Delay Metric for IPPM", RFC 2679, September 1999. Delay Metric for IPPM", RFC 2679, September 1999.
[RFC2680] Almes, G., Kalidindi, S., and M. Zekauskas, "A One-way [RFC2680] Almes, G., Kalidindi, S., and M. Zekauskas, "A One-way
Packet Loss Metric for IPPM", RFC 2680, September 1999. Packet Loss Metric for IPPM", RFC 2680, September 1999.
[RFC4737] Morton, A., Ciavattone, L., Ramachandran, G., Shalunov, [RFC4737] Morton, A., Ciavattone, L., Ramachandran, G., Shalunov,
S., and J. Perser, "Packet Reordering Metrics", RFC 4737, S., and J. Perser, "Packet Reordering Metrics", RFC 4737,
November 2006. November 2006.
[RFC5560] Uijterwaal, H., "A One-Way Packet Duplication Metric", [RFC5560] Uijterwaal, H., "A One-Way Packet Duplication Metric",
RFC 5560, May 2009. RFC 5560, May 2009.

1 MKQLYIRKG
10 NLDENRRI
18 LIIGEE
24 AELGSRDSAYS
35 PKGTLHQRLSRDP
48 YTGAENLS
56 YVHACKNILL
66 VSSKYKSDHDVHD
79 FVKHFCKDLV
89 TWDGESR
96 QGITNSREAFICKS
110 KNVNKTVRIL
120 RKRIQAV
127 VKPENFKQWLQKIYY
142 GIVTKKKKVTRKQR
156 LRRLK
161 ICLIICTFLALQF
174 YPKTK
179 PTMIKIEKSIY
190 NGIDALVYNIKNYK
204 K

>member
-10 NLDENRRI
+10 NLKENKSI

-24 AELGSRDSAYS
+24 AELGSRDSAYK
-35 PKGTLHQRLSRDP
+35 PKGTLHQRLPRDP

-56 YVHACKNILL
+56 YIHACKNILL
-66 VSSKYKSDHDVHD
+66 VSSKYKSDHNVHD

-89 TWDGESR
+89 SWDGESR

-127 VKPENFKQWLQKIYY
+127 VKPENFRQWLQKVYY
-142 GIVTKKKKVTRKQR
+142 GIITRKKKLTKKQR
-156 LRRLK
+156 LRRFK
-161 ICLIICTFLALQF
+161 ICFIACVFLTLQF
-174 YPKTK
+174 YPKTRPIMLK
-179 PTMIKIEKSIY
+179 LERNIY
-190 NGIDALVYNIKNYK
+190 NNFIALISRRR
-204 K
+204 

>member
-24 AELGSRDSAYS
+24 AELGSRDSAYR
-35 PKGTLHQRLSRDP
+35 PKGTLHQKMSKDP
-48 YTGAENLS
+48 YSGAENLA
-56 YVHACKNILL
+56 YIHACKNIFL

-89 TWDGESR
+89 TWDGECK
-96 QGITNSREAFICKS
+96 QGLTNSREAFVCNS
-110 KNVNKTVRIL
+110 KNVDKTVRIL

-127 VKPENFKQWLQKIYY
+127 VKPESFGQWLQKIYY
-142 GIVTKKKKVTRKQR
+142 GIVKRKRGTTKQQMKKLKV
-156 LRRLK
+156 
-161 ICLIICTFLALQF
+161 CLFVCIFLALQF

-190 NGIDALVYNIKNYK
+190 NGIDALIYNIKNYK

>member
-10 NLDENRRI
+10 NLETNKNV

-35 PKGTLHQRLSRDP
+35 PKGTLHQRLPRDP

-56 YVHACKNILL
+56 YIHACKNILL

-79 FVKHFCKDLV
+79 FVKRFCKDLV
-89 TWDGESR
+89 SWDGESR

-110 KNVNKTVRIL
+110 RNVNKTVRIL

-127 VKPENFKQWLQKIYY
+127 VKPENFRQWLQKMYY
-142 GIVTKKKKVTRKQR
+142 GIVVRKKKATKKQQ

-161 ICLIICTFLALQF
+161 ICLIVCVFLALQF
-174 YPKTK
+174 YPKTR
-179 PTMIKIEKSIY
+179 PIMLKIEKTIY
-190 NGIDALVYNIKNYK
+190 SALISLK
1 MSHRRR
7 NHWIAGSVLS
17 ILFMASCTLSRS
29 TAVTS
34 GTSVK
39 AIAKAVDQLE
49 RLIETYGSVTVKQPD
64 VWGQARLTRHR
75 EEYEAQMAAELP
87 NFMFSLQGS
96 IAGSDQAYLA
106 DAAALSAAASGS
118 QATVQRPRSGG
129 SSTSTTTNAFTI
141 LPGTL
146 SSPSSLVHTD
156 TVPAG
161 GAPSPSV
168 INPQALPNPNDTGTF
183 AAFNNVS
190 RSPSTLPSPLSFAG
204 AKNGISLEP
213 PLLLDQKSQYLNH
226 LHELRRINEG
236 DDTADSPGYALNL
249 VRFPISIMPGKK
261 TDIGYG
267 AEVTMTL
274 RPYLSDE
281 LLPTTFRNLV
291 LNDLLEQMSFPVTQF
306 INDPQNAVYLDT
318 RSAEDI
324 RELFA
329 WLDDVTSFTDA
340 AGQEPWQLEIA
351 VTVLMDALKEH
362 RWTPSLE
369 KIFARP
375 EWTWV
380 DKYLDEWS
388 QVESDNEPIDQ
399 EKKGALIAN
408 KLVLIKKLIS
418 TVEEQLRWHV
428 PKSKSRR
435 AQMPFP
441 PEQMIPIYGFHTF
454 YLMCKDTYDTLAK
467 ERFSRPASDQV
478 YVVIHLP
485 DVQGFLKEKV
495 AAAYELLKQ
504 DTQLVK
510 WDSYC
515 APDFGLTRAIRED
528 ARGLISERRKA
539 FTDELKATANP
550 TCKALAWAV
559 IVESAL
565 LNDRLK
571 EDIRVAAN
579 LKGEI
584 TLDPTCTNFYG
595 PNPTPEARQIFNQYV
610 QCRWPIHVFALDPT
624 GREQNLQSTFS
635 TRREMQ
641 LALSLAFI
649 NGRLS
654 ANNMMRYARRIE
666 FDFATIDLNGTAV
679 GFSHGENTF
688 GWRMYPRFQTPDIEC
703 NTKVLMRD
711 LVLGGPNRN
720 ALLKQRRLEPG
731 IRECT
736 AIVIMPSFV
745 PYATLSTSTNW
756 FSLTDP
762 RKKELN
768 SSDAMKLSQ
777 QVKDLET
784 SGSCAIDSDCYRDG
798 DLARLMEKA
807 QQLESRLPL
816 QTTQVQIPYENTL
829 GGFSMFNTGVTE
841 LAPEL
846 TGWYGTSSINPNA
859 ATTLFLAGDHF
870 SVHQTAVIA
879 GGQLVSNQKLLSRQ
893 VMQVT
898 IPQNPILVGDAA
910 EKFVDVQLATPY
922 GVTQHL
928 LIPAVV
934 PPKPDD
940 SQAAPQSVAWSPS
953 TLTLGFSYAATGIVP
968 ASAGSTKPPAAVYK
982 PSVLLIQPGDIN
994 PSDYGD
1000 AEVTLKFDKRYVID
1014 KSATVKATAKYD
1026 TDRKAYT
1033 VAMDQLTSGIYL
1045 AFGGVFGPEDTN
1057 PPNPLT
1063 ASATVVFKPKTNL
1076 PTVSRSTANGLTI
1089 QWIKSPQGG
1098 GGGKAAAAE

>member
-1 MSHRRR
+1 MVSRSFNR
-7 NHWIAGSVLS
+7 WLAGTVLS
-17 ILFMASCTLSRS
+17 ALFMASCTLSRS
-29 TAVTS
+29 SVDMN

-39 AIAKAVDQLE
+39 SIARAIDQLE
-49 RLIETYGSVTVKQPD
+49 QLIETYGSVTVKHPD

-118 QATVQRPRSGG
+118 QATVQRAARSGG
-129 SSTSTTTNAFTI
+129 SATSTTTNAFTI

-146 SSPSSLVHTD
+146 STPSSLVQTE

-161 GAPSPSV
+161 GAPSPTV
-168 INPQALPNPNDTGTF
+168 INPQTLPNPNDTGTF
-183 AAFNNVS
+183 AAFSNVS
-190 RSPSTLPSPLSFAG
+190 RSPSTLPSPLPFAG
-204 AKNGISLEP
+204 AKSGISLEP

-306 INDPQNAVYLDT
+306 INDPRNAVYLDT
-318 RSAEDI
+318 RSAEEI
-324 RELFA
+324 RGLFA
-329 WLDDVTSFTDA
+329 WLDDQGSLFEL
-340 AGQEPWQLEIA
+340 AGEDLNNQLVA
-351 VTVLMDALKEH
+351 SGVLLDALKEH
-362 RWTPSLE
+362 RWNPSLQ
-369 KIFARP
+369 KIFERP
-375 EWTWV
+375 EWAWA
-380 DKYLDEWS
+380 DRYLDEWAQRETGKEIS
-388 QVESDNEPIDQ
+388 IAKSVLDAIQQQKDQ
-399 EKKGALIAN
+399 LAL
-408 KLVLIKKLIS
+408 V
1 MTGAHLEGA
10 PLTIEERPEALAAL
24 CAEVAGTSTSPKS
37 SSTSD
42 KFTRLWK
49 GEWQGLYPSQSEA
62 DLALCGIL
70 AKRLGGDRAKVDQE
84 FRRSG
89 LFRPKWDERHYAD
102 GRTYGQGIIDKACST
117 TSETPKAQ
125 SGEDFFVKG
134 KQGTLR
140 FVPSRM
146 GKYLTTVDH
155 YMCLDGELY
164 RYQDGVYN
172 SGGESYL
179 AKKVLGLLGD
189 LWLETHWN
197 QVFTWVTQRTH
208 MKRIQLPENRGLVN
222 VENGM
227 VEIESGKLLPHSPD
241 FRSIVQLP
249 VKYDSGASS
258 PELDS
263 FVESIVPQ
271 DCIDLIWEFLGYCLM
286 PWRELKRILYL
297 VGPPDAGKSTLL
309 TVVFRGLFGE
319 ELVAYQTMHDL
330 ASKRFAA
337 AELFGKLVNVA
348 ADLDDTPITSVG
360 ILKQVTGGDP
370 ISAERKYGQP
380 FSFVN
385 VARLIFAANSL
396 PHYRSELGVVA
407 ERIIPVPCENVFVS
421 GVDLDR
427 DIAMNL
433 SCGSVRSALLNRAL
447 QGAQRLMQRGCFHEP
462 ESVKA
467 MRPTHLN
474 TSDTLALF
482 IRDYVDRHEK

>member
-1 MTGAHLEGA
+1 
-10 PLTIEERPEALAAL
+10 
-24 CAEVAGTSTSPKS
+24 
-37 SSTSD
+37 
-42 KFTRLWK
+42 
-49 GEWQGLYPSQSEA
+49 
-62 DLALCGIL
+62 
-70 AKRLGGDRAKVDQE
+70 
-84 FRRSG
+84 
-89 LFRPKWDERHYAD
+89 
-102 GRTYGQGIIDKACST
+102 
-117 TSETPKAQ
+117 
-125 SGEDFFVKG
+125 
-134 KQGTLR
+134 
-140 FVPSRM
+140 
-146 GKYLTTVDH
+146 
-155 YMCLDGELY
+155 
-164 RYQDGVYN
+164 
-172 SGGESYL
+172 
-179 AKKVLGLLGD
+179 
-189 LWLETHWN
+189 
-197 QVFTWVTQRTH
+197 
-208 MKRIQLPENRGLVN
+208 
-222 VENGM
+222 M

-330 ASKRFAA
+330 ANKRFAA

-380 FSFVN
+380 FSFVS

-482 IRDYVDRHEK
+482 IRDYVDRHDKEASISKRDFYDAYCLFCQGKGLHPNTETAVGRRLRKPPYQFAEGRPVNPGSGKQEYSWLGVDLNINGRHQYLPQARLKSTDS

10.2. Informative References
[I-D.ietf-ippm-reporting-metrics]
Morton, A., Ramachandran, G., and G. Maguluri, "Reporting
Metrics: Different Points of View",
draft-ietf-ippm-reporting-metrics-04 (work in progress),
October 2010.
Appendix A. Sample Source Code for Computing the Metrics Appendix A. Sample Source Code for Computing the Metrics
This appendix only serves for illustrative purposes. This appendix only serves for illustrative purposes.
/* /*
* reporting.c -- performance metrics reporting as in Internet Draft * reporting.c -- performance metrics reporting as in Internet Draft
* draft-ietf-ippm-reporting. * draft-ietf-ippm-reporting.
* *
* Written by Stanislav Shalunov, http://www.internet2.edu/~shalunov/ * Written by Stanislav Shalunov, http://www.internet2.edu/~shalunov/
* Bernhard Lutzmann, belu@users.sf.net * Bernhard Lutzmann, belu@users.sf.net